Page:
An A-Z Guide To The Search For Plato's Atlantis

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  • Joining The Dots

    Joining The Dots

    I have now published my new book, Joining The Dots, which offers a fresh look at the Atlantis mystery. I have addressed the critical questions of when, where and who, using Plato’s own words, tempered with some critical thinking and a modicum of common sense.Read More »
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Clarke, Dean

Dean Clarke is the American webmaster of the on-line only(a), New Atlantean Research Journal, which is a successor to the print journal Atlantean Research (1948-1986). Clarke publishes under the modest title of ‘world authority on Atlantis’, without telling anyone who awarded him this epithet. Perhaps in paraphrased NASAspeak ‘the ego has landed’. The site is dedicated to exclusively supporting an Atlantic location for Atlantis. He also includes a map, which I find totally inexplicable!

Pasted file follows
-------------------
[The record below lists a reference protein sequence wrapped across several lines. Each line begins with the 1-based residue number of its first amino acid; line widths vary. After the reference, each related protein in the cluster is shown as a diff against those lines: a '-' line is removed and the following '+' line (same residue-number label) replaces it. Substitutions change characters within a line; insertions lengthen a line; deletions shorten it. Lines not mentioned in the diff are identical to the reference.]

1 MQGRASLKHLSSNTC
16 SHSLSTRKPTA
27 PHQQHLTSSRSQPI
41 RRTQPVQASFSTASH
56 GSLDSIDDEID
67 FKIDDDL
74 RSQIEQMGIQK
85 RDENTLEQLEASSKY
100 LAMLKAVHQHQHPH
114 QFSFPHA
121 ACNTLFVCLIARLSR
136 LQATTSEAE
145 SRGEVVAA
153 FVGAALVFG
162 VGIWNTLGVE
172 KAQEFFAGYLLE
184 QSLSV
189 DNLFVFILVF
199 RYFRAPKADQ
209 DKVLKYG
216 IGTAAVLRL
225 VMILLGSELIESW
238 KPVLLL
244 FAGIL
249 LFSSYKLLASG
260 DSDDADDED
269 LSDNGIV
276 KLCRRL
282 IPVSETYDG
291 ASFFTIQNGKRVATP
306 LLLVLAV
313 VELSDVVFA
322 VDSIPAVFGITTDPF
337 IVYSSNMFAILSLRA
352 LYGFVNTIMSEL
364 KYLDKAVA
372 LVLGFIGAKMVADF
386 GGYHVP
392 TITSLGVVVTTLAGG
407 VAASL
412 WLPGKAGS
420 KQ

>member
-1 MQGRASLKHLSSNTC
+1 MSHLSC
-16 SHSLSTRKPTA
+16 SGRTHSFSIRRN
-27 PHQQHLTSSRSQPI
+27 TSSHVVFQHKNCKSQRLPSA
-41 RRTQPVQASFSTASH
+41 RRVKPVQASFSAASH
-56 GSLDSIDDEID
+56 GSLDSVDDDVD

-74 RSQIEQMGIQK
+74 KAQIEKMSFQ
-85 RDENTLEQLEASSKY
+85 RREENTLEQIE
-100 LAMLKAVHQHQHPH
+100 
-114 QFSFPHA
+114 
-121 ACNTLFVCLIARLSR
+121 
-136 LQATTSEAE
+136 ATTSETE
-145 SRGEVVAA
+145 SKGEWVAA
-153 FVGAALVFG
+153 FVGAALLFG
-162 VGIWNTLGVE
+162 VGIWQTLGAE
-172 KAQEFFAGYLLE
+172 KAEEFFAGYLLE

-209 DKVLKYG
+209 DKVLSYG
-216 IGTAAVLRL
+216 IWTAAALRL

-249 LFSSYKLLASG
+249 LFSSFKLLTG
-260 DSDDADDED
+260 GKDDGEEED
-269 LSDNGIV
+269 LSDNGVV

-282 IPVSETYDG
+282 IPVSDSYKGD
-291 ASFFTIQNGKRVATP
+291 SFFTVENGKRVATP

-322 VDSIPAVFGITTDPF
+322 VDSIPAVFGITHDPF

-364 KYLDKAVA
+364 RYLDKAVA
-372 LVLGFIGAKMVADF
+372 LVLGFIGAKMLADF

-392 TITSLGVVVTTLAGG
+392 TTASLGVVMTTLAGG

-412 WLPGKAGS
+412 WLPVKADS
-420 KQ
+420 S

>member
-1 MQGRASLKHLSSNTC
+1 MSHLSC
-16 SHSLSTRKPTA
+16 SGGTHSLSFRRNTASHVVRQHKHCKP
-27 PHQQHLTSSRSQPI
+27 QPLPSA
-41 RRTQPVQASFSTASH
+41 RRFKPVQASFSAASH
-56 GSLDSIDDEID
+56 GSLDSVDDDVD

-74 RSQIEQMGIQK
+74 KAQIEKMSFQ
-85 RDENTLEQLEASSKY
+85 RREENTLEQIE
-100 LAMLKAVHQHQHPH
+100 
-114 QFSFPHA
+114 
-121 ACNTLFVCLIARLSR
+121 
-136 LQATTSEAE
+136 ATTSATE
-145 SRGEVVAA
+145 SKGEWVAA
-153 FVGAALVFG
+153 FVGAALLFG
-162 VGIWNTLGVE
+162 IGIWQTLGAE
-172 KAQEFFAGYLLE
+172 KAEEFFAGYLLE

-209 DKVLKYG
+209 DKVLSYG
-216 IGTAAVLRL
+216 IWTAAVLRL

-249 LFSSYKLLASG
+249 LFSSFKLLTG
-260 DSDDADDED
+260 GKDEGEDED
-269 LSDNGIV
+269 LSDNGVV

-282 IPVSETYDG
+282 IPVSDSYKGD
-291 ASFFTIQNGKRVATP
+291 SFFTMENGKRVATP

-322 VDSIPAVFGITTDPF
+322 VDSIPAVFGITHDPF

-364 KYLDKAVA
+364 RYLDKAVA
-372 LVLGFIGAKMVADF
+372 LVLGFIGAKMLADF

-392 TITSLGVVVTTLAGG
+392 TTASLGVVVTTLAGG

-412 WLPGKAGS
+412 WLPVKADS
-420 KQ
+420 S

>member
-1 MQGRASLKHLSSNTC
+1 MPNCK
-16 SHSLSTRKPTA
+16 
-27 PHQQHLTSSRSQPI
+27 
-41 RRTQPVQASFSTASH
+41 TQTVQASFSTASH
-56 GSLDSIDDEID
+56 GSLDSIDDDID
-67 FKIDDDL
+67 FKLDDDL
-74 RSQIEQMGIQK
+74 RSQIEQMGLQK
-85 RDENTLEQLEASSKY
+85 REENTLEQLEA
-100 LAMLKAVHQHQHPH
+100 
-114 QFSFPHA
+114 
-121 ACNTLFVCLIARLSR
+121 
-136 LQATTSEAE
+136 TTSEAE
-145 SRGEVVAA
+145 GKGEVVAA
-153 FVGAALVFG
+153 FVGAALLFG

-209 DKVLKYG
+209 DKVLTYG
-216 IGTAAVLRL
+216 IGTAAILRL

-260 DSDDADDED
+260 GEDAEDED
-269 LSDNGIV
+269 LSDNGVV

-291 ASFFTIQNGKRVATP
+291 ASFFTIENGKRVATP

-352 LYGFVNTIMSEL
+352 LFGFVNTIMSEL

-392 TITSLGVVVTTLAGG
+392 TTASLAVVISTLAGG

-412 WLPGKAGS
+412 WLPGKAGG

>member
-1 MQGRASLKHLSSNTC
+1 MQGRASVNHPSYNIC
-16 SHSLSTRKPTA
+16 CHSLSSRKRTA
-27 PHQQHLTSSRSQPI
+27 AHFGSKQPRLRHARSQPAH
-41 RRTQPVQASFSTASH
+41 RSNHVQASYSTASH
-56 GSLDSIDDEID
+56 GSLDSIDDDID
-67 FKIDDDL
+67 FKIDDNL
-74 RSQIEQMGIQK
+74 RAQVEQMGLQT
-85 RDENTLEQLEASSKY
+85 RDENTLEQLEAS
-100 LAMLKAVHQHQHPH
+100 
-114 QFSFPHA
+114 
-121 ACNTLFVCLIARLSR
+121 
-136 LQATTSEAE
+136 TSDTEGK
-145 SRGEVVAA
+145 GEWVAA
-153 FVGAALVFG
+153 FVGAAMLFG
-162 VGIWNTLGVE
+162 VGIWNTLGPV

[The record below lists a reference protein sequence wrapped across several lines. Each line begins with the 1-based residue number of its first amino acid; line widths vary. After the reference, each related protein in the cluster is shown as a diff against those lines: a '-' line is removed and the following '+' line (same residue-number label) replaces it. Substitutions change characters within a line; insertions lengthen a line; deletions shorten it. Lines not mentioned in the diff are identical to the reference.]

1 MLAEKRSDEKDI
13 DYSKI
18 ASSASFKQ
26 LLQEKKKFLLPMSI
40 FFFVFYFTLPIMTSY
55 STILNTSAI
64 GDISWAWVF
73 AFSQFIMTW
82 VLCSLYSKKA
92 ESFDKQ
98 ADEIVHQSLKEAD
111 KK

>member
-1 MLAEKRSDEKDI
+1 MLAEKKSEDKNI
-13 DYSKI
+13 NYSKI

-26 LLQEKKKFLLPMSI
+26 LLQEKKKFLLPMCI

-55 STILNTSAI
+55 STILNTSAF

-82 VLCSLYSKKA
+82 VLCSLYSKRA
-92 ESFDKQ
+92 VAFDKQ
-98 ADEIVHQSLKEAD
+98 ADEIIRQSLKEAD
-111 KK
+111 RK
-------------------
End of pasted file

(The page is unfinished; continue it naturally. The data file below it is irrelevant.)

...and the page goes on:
In 2020, Clarke published, Atlantis – Ancient Maritime Culture [1726], which he claims is the culmination of 45 years of Atlantis research. This expensive Kindle book has the equivalent of nearly 750 pages. It has  very few paragraph breaks, which is bad enough, but it is compounded by a rambling style, which, for me, made it unreadable. A ‘look inside’(b) on the Amazon website will confirm my view.

>He claims in the book’s promotional blurb to have new information regarding Atlantis from a “rare Codex lost during the French Revolution called ‘Codex Atlanteanus’ by Labretagne who was a fairly famous Poet and Atlantis Scholar in the 1500’s AD.” No record exists of this document or its author, whose name just means ‘Brittany’! I seem to detect a whiff of rodent here.<

(a) http://atlantisite.com/francetheory.htm

(b) https://www.amazon.co.uk/Atlantis-Ancient-Maritime-Culture-Clarke-ebook/dp/B088FR45ZW/ref=sr_1_6?dchild=1&keywords=Dean+Clarke+Atlantis&qid=1593203019&s=books&sr=1-6#reader_B088FR45ZW